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Trophozoites

From www.haematologyetc.co.uk


What happens during the trophozoite stage?


Early development: The starting point is the ring form

The earliest stage following red cell invasion has a typical ring form:

  • a = chromatin dot
  • b = digestive vacuole
  • c = parasite cytoplasm



Later development: Growth and development

The later stages include red cell modification:

  • A = parasites increase size and may change shape
  • B = the red cell may alter size and shape or acquire dots
  • C = haemoglobin is metabolised - cells become pale and pigment is formed




Differences between the trophozoites of the different species


At the earliest stage of red cell infection parasites have a ring form and distinction between species may not be easy (or even possible); however, as the parasites mature and develop differences become more apparent. In some species the ring form is maintained until late stages of maturation, in others there is loss of a typical ring appearance

  • P.falciparum: Typically small and delicate, these ring forms tend to persist from early trophozoite until late stages, during this time they may thicken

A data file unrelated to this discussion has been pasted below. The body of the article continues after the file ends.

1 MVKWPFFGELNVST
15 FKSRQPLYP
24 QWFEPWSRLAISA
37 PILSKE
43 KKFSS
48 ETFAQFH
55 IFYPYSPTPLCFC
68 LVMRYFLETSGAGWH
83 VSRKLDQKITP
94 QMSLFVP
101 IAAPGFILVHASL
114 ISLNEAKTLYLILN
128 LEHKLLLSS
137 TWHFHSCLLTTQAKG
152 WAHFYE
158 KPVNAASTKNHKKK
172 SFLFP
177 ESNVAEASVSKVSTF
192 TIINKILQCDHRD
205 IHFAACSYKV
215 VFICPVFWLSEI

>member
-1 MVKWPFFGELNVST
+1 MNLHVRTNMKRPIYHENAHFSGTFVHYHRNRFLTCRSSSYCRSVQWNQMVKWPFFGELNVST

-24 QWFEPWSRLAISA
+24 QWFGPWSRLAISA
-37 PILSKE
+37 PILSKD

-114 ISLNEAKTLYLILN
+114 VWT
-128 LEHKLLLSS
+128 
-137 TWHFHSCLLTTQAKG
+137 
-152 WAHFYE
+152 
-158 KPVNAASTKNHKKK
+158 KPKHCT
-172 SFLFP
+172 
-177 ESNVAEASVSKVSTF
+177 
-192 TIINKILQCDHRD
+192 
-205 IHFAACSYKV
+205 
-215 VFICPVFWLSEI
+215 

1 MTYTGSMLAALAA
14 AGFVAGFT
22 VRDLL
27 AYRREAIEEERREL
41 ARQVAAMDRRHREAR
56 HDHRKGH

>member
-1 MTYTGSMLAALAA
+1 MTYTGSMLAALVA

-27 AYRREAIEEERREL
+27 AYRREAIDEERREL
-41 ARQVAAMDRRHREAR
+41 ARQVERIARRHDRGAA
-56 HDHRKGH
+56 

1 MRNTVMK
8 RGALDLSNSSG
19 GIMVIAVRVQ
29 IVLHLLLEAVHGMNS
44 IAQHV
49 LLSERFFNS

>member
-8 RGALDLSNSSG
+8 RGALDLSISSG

• P.ovale: Typically large and robust rings, but maintain a ring shape until late stages of development (contrast with P.vivax)
  • P.malariae: Small, but more substantial than P.falciparum, these parasites become more solid or band like, losing the ring form as they develop
  • P.knowlesi: Early forms resemble P.falciparum, but as they mature they often extend and become solid or band-like resembling P.malariae
  • P.vivax: Early stages appear as rings, but then become irregular and eventually the more typical amoeboid appearances develop


These changes are illustrated for early and late trophozoites below:



The sequence of development: P.falciparum

Small and often delicate rings at early developmental stages, these thicken at later stages, although they remain as "rings"



The sequence of development: P.ovale

Robust rings that enlarge during parasite development, although the ring form can often still be distinguished



The sequence of development: P.malariae

Small but more robust than P.falciparum at early stages, the parasites become more solid as they develop and may extend as a band



The sequence of development: P.knowlesi

Beginning their development as fine rings (like P.falciparum), at later stages they elongate (resembling P.malariae)



The sequence of development: P.vivax

Begin as large rings, then become irregular and often amoeboid in shape at later stages of development